Acute respiratory distress syndrome is a life threatening condition with few effective treatment options. Preliminary studies using mesenchymal stem cells, or stromal cells, to treat ARDS have shown promise with decreased levels of bacteria in the lungs, reduced pulmonary edema and improved oxygenation. In Part 1, Dr. Calfee begins by explaining that acute respiratory distress syndrome (ARDS) is pulmonary edema, or fluid in the lungs, not due to heart failure. It is a condition that affects 200,000 people/year in the USA with a 30-40% mortality rate. During ARDS, there are many cellular changes with complex pathophysiology making it extremely difficult to treat. Currently, patients are treated by ventilation with low tidal volume and fluid conservative therapy as many pharmacological interventions have failed. Mesenchymal stem cells (MSC), however, may hold promise as a treatment.
In Part 2, Dr. Matthay provides the rationale behind treating ARDS patients with MSC. Initial studies in a mouse model of ARDS, showed that treatment with MSCs increased levels of anti-inflammatory cytokines and antimicrobial peptides in the lung, and increased phagocytosis of bacteria by monocytes. Further studies in ex vivo perfused human lungs and in sheep with severe lung injury showed that treatment with MSCs improved oxygenation and reduced pulmonary edema. An NIH/NHLBI supported phase 1 clinical trial for safety has been completed and a randomized, blinded phase 2 trial has now been initiated to test the safety and efficacy of MSC treatment in human patients with ARDS.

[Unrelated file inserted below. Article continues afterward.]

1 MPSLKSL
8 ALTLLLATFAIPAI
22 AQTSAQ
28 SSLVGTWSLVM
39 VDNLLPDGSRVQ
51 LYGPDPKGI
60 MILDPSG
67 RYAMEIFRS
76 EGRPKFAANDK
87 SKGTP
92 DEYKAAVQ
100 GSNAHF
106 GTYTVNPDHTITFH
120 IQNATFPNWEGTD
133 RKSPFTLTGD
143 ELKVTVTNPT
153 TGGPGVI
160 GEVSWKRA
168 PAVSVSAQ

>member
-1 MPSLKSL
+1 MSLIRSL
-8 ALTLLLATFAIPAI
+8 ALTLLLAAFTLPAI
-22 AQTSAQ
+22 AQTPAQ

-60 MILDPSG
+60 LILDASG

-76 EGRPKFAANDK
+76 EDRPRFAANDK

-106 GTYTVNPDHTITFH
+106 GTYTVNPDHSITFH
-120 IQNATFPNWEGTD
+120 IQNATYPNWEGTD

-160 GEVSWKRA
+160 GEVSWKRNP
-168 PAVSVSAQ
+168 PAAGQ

Dr. Carolyn Calfee is an Associate Professor of Medicine and Anesthesia at the University of California, San Francisco and a member of the UCSF Cancer Center and the Center for Tobacco Control Research and Education at UCSF. Calfee’s clinical and research focus is the diagnosis and treatment of acute lung injury and acute respiratory distress… Continue Reading
Dr. Michael Matthay was an undergraduate student at Harvard University and a medical student at the University of Pennsylvania School of Medicine. He completed his training in Internal Medicine at the University of Colorado and in Pulmonary/Critical Care Medicine at UCSF. Currently, Matthay is a Professor of Medicine and Anesthesia at the University of California,… Continue Reading